It all started with Cindy Debold wanting to signify positive and negative emotions in her work. Inspired by ancient cave painters and their ability to communicate through simple cave drawings, Debold began to create stainless steel figures to represent such. Eventually, after much deliberation, she chose to only make art that inspired a pleasant feeling in herself and others and remove the negative emotions represented in her work. The stainless steel silver is meant to emote the happy feeling radiating out on to others and reflecting that within ourselves. In the sunlight, one can feel those rays of happiness radiate off of the 3 foot sculpture. When viewing the piece, think about what brings you glee in your life. Debold finds her glee in learning new things, solving challenges in her work, hiking, growing plants from seeds, and laughing with friends & family.
Cindy Debold knew by the age of 8 that she always wanted to be an artist. Graduating from the Art Center College of Design in California, she found herself taking any workshop she could get her hands on. Eventually taking a sculpture workshop at the Elizabeth New Conservatory, she found her true calling. Capturing emotion within her work is very important to Cindy, whether it be through her portrait busts and abstract sculptures. One memorable project Cindy had was the pleasure of casting the face of Barbara Jordan, who was a prominent leader in the Civil Rights movement, as well the first African American elected to the Texas Senate & first African-American woman elected to the United Stated House of Representatives for the South. Cindy recalls Barbara coming to her downtown studio for Cindy’s Ten Movers and Shakers of Austin project and being in awe of her presence and voice. Priding herself on her new ideas in art, Cindy invented and received patents on the device ‘Compose-It-Grid’ to help artists quickly sketch the composition of a landscapes and staged scenes. She later sold the company to give herself more time to focus on her passion: creating art. The ever-evolving Cindy Debold now finds herself working on Surface Pattern Designs for fabric and ceramics. You can find more pieces by Cindy Debold at the Eisenhower Building in Washington D.C. where she created a bust of Martin Luther King Jr. for a year long exhibit showcasing the history of Civil Rights.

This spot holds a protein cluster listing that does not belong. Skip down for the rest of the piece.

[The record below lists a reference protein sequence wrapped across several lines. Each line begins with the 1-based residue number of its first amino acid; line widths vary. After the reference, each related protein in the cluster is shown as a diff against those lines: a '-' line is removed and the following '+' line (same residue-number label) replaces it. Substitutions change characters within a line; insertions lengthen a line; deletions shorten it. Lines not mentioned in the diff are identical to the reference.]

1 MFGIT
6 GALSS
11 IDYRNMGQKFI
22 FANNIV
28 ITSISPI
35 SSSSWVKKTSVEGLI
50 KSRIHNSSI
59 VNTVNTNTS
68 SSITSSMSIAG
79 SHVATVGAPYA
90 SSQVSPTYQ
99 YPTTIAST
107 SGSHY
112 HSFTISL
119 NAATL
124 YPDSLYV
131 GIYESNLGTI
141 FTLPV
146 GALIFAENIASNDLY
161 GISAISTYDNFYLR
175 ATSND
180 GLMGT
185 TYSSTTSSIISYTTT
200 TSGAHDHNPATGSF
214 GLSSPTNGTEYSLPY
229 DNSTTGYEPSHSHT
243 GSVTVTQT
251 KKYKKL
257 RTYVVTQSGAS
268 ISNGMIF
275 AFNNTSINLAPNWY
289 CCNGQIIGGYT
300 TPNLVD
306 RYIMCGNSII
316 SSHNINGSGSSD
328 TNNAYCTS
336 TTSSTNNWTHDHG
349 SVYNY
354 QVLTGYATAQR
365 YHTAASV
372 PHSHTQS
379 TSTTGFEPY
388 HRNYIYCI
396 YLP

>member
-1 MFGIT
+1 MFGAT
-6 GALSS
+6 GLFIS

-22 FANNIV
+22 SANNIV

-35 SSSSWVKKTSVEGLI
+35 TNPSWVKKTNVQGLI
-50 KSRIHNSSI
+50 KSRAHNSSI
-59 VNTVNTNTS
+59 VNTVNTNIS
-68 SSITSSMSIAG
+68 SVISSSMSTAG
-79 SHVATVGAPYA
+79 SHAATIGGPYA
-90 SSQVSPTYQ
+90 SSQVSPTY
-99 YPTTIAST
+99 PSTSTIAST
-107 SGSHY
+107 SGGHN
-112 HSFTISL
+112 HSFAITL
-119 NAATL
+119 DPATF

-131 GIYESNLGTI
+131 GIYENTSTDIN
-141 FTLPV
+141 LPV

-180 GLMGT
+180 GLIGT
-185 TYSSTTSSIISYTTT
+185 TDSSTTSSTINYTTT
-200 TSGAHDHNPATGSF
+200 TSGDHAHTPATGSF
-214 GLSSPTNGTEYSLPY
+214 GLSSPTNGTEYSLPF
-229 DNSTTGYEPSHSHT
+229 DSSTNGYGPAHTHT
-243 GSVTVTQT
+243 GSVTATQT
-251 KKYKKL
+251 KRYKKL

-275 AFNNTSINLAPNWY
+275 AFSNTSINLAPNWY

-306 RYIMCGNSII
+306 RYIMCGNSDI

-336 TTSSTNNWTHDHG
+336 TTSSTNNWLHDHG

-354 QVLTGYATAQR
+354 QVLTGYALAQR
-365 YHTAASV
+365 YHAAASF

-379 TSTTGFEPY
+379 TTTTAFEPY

You can find more information on Cindy and her work at her website here: https://cindydebold.com/